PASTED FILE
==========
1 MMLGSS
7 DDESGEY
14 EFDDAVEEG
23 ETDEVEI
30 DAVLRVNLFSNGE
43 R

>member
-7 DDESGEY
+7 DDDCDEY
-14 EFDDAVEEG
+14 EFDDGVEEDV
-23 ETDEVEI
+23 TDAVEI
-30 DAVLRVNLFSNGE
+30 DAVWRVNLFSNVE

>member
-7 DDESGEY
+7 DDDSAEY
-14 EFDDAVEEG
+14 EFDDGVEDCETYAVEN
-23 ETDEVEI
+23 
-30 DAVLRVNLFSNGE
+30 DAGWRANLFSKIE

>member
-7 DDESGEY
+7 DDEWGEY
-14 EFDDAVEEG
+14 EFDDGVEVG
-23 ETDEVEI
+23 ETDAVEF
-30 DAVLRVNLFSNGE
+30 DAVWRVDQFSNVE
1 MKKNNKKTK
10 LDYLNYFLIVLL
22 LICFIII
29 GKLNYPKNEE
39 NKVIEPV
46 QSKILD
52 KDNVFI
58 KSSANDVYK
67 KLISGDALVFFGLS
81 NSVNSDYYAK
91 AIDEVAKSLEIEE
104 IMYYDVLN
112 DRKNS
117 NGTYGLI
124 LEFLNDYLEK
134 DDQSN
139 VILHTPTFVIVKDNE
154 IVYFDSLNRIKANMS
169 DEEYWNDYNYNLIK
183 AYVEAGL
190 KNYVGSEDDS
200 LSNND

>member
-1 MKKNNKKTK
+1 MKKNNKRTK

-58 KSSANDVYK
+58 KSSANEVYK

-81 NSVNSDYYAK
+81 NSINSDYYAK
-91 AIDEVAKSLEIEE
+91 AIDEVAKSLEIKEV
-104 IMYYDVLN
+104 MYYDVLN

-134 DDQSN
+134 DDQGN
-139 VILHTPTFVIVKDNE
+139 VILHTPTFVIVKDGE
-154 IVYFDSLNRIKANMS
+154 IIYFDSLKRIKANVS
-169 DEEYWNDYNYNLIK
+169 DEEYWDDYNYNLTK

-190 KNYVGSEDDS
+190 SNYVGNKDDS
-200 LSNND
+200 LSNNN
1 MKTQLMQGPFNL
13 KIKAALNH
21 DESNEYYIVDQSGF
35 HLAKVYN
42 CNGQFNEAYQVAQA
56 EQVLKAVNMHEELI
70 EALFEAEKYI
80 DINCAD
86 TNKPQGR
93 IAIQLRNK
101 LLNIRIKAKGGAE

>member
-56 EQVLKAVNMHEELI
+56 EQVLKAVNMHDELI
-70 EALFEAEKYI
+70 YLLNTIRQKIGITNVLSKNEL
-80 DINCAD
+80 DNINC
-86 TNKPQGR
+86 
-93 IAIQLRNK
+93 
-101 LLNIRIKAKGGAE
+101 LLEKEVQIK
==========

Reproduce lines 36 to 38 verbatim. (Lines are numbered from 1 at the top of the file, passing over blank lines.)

22 LICFIII
29 GKLNYPKNEE
39 NKVIEPV